The reemergence of ‘the Quad,’ and even discussions of a ‘Quad+’ that includes nations such as South Korea, is of particular interest to Tsutsui. Such groups provide additional avenues for further developing the ‘free and open Indo-Pacific’ strategy originally envisioned by Prime Minister Abe. But Tsutsui is also not opposed to the idea of engaging China directly in multilateral efforts as long as China understands the U.S. and Japan’s resolve in countering Chinese aggression and non-peaceful ambitions.
The Korean Peninsula in the Spotlight
When it comes to engagement on the Korean peninsula, Gi-Wook Shin hopes the new administration will avoid a reactionary response and backsliding into old habits. The temptation to respond with an “anything but Trump’s” approach to handling relations with North Korea may be strong, particularly given the president’s unusually forward relationship with North Korean leader Kim Jong Un, but Shin counsels to not set aside everything Trump did in regards to the DPRK.
“Bringing North Korea and Kim Jong Un more into the international community was an important step that no other president has made,” he says. Shin strongly cautions against a return to the strategic patience typical of the Obama era. With Kim’s consolidated control and North Korea’s wielding far more advanced nuclear capabilities and significantly strengthened ties to China than it did eight years ago, a return to previous patterns of diplomacy would fail to address the present circumstances on the Korean peninsula. Shin urges the Biden administration to reemphasize human rights and deepening dialogues with its diplomatic counterparts in Seoul. He foresees an improvement in U.S.-ROK relations but warns that North Korea can be a source of tension between the two allies.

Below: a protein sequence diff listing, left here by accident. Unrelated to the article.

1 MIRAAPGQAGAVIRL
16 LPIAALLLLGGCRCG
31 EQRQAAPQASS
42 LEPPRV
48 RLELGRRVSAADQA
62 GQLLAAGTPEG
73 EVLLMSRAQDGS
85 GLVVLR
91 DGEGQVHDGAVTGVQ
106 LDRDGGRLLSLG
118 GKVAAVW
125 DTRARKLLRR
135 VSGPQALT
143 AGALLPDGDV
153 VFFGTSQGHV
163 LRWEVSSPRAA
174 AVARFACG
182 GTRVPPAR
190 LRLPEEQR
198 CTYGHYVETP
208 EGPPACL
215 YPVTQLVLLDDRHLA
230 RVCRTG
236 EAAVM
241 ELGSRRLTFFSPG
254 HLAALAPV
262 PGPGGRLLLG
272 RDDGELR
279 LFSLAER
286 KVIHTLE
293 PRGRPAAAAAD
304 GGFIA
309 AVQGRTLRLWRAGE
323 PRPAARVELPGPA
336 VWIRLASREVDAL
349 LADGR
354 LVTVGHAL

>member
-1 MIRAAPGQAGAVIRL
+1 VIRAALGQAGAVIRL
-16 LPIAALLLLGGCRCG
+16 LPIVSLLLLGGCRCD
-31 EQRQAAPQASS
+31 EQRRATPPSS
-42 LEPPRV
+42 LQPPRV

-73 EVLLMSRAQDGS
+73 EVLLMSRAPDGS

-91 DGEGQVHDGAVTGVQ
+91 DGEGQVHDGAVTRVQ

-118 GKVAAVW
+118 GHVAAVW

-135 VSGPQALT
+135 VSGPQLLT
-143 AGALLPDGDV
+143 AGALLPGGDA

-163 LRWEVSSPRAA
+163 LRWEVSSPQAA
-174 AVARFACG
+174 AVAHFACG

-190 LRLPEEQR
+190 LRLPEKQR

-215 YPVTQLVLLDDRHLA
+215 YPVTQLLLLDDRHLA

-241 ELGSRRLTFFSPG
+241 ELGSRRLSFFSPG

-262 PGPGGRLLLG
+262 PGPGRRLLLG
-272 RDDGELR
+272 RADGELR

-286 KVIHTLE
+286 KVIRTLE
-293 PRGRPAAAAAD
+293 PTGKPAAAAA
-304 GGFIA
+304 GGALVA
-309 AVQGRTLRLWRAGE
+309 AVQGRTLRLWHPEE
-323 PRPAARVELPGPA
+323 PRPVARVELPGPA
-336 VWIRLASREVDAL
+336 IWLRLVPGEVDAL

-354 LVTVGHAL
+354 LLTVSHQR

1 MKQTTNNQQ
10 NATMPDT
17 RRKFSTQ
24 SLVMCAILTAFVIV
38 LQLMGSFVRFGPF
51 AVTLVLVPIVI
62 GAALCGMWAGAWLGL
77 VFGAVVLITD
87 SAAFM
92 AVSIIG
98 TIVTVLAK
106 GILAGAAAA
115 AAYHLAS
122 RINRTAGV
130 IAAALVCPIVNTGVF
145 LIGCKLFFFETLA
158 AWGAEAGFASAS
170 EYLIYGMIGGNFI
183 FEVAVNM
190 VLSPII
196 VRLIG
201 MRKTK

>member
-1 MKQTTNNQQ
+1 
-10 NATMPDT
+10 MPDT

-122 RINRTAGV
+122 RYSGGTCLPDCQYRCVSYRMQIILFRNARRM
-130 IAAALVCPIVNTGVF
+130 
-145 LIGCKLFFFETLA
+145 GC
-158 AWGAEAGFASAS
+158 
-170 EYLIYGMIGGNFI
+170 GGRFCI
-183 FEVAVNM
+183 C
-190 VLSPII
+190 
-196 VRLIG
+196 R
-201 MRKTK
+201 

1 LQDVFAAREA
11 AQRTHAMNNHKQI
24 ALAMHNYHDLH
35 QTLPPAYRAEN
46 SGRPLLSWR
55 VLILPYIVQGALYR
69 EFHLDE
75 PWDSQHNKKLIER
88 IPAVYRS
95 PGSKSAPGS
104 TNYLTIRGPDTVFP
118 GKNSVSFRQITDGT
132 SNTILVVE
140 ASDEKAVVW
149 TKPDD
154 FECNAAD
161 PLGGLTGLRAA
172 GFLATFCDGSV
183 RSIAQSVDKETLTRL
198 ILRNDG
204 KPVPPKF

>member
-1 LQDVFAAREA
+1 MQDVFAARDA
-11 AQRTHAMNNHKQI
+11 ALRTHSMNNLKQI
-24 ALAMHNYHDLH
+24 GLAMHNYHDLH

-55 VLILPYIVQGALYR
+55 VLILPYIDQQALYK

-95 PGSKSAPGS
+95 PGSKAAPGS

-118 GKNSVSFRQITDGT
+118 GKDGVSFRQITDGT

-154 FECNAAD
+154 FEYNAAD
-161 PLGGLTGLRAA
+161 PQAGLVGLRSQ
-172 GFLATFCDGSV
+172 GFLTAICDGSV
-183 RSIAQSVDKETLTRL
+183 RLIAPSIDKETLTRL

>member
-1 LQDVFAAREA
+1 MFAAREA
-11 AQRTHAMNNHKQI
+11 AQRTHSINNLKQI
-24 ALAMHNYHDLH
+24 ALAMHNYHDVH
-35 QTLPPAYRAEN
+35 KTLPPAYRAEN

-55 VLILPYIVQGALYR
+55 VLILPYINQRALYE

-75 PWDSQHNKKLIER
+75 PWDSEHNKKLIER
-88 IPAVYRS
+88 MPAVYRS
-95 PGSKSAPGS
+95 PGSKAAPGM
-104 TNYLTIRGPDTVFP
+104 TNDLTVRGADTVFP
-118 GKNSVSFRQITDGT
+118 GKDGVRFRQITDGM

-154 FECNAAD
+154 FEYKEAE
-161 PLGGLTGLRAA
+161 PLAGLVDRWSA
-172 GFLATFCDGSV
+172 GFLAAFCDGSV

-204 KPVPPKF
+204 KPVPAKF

Opportunities for Allies in Southeast Asia
Donald Emmerson also recommends strengthening diplomatic ties to the nations of Southeast Asia and the Association of Southeast Asian Nations (ASEAN). By his assessment, “ASEAN needs creativity. It needs new ideas rather than simply following the path of least resistance.” Emmerson envisions this well-spring of creativity coming in part from robust new efforts by the United States to engage with the region diplomatically and academically.
Existing forums such as the Bali Democracy Forum can provide a ready-made platform for engagement, while active participation in gatherings such as the Global Town Hall organized earlier this year by the Foreign Policy Community of Indonesia (FPCI) provide easy opportunities for the United States to meaningfully engage with Southeast Asia.
An Outlook on the Broader Asia-Pacific
Closing out the panel’s remarks, Thomas Fingar offers measured optimism for the future. “I think the incoming U.S. approach to the countries in Asia, China included, is going to be pragmatic and instrumental, not transactional. Every nation who thinks they can contribute, does contribute, and is willing to play by a rules-based order can be part of the solution.”
Fingar expects the Biden administration’s foreign policy to be “focused on problems, not places” — to be driven less by particular animosity or affection for certain countries and more by addressing global issues that promote American interests, such as climate change, the impediments in the international system to advancing American economy, and preserving security.
By consensus, the incoming Biden administration’s most immediate concerns are overwhelmingly domestic. But as Mastro articulated, the effects of the United States’ domestic policies directly impact its perception, standing, and sphere of influence around the globe.
Effective relationships between the United States and the Asia-Pacific cannot be sustained in the long term with an ongoing ‘America first’ agenda or by pursuing zero-sum goals. Rather, the Biden administration must focus on finding solutions to multilateral needs by working side-by-side with Asian nations as co-sponsors and co-leaders.